We have a huge stock pot already, so we carved off all the meat we could and then dropped the turkey into a pot full of water.  Some carrots, celery, and onions were added, and then it was time to wait.  And wait.  We boiled it for a few hours, making the whole house smell like turkey.  Then it was time for the hard part.

The most important thing to do when making use of the turkey is to get all of the bones out.  This is a bit of a difficult task because the bones can be pretty small and if you boil the turkey too long, they become soft and are sometimes not immediately distinguishable from more edible parts.  It’s also important to note that you can’t feed the bones to your dog because they could splinter and cause severe injury.

Having never done this before, it took a bit of experimentation to get the process down.  What seemed to work best was to use a slotted spoon to skim off some of the floating pieces of fat.  Once that was skimmed off, I used a ladle to slowly add the stock to Ball jars.  At some point, the meat and vegetables make claiming any more stock difficult, at which point I began putting soup in the jars instead.  Using a fork to sort the bones out, I eventually got to the bottom of the pot.  From this, we got roughly 160 ounces of stock and a large coffee can full of soup, plus enough leftover meat to use in a wild rice soup recipe a few days later.

We let it all sit in the refrigerator overnight to allow the fat to float to the top and congeal.  That was skimmed off with a teaspoon and then we froze what were weren’t going to immediately use.  We may have only saved a few dollars, but we kept a lot of perfectly good meat from going to waste.  Plus, we now have plenty of turkey soup for those days when we just don’t feel like making dinner!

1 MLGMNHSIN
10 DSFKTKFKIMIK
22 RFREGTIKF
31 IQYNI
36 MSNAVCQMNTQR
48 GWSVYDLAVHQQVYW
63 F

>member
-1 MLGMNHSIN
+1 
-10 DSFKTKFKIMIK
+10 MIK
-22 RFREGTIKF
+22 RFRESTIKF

Comcast DNS problems

As of this evening, it looks like Comcast is having problems with a few of their DNS servers.  The servers in Chicago and Detroit are offline, rendering the Internet nigh-unusable for many of their customers in parts of the midwest.  I haven’t seen any official announcement, other than the red lights on the DNS status page, but I’ve heard a lot of complaints from people using their mobile phones to connect to the Internet.  If you’re one of the affected customers, you can change your DNS settings to use any combination of the following servers:

  • OpenDNS: and
  • Google: and
  • Level3: and

It’s interesting to me how different this is than it would have been a few years ago.  With the popularity of smart phones, many people have access that doesn’t rely on their ISP.  I’ve already provided support to several people on Twitter who are once again able to waste a Sunday evening surfing the web.  I wonder how much of a credit I’ll get on my bill.

Update, 10:29 PM: Engadget has a brief article up now.  Comcast has been providing updates via Twitter, but there’s currently no ETA for repair.

Update, 6:48 AM: Based on Twitter timestamps, it looks like Comcast engineers got things fixed around 2AM EST.  All of their servers are reporting OK.  I haven’t seen any explanation of what happened, but that will probably come later today.

Beonard’s Losers — 2010, Week 14

Listen here!

Howdy, football fans!  Last week’s big loser sure wasn’t the BCS.  The moment Nevada upset Boise St., the BCS no longer was in the uncomfortable position of having to make excuses for excluding the Broncos from even the possibility of a championship.  Of course, it’s also worth noting that Nevada lost about a million dollars in bowl revenue by beating Boise.  Speaking of teams not in a BCS Bowl, Michigan coach Rich Rodriguez was publicly mocked by a pop star this week after the coach cried during the end of the season banquet.  Fortunately for Rodriguez, the season isn’t over for the Wolverines, they’ll have a bowl to play in for the first time in three years.  The regular season isn’t over for some teams, so let’s take a look at this week’s games.